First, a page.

I love to start my day with a good old cuppa black Assam Tea.I find this a perfect drink to wake me up, refresh or reinvigorate in the mornings or on those lazy afternoons. Assam tea is made from leaves of the Camellia sinensis var. assamica bush. It gets its darker, bolder colour due to heavier oxidation of tea leaves. It is also popularly known as English breakfast tea, breakfast tea or Irish breakfast tea. These teas are usually a blend of 2 or more types of teas e.g a blend of Assam, Ceylon and Kenyan tea. Usually I like my tea black, without sugar or milk but if you like, you may add milk and sugar too. Traditionally in villages, it is served as black tea minus the milk and sugar, in a bell metal bowl alonside a cube of jaggery. So you have to take a sip and then take a bite of the jaggery! If you visit an Assamese home, be certain that you will be offered a nice cup of tea with local sweet delicacies or biscuits, cakes and cookies.
Nowadays, I am drinking Assam tea that was lovingly packed and sent by my mother, all the way from back home.
Darjeeling tea - a delicate, light and gently flavoured tea is another favourite of the family. It is also known as the 'champagne of teas'. It is grown in Darjeeling, a picturesque locale at the foothills of the Himalayan mountain range, in the Indian state of West Bengal. Depending on the 'flushes' first flush (spring), second flush (summer) or autumnal flush, Darjeeling tea varies in its colour and flavour. The first two flushes are generally the better two with light, bright and floral fragrant aromas for the first flush and more full bodied with 'muscatel' mellowness in the second flush. I usually buy Twinings Darjeeling tea - a blend of both the flushes. Do not overbrew this tea as it can get quite bitter. Also, the temperature of the water used for brewing this tea, should be lower than boiling point. I love drinking this tea mid morning and enjoy it without milk or sugar. This flavoured tea is also a popular choice for elaborate traditional English Afternoon Teas.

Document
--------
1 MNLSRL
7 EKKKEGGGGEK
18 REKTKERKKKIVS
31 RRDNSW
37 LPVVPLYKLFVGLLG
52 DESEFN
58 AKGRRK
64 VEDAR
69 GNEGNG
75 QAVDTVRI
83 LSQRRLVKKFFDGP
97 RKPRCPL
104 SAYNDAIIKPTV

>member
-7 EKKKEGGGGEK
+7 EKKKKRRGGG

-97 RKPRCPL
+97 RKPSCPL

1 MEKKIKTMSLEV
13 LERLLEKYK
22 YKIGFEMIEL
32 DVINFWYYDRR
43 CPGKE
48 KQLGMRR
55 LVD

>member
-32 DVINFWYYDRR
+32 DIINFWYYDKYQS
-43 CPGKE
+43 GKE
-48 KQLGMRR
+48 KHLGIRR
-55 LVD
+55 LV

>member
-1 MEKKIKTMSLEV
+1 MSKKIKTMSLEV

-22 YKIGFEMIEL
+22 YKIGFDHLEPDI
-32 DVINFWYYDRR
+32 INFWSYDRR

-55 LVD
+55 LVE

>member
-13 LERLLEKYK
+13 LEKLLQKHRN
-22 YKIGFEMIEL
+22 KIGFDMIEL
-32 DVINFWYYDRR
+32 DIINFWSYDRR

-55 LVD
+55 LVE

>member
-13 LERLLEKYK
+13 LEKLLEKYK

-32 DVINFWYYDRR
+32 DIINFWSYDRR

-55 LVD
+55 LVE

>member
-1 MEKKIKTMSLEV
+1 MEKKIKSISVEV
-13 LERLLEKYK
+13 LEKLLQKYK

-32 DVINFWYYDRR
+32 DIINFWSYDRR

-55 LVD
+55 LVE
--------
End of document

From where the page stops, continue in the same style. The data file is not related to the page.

Chai - Indian Milk tea
Sometimes we do enjoy a good Chai, which is prepared in a very different way than just steeping, but it tastes heavenly! In this, tea leaves are added to boiling water and milk, and simmered for few minutes to achieve a smooth, beige-golden brown or light caramel colour. There are different variants of a simple chai which is created by adding spices such as cardamom, ginger, cinnamon etc. If you've been to India you may have heard these phrases or names shouted out at tea stalls or street cafes - Chai malai Maar ke (Chai with cream), cutting chai (literally means 1/2 glass chai), masala chai (spiced Chai), doodh chai (milk tea). A good cup of chai will be smooth, silky and with a nice golden brown hue. We would generally enjoy this tea over a chat with friends and family, served along with savoury snacks such as pakoras (fritters), samosas (indian pastry with savoury filling).